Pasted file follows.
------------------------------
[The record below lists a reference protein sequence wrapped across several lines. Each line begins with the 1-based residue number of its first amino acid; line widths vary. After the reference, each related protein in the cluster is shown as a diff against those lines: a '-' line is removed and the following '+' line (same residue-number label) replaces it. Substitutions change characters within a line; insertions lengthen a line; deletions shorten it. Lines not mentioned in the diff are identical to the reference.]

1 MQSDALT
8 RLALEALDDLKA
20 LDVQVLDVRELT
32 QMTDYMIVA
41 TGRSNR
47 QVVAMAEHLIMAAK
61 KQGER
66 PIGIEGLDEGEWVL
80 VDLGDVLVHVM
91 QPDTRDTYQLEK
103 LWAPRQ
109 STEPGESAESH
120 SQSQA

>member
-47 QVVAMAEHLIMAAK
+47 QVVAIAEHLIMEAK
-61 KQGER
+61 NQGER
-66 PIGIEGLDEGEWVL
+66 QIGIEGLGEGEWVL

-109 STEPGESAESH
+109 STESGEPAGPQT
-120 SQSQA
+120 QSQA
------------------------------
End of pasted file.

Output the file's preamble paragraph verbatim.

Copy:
[The record below lists a reference protein sequence wrapped across several lines. Each line begins with the 1-based residue number of its first amino acid; line widths vary. After the reference, each related protein in the cluster is shown as a diff against those lines: a '-' line is removed and the following '+' line (same residue-number label) replaces it. Substitutions change characters within a line; insertions lengthen a line; deletions shorten it. Lines not mentioned in the diff are identical to the reference.]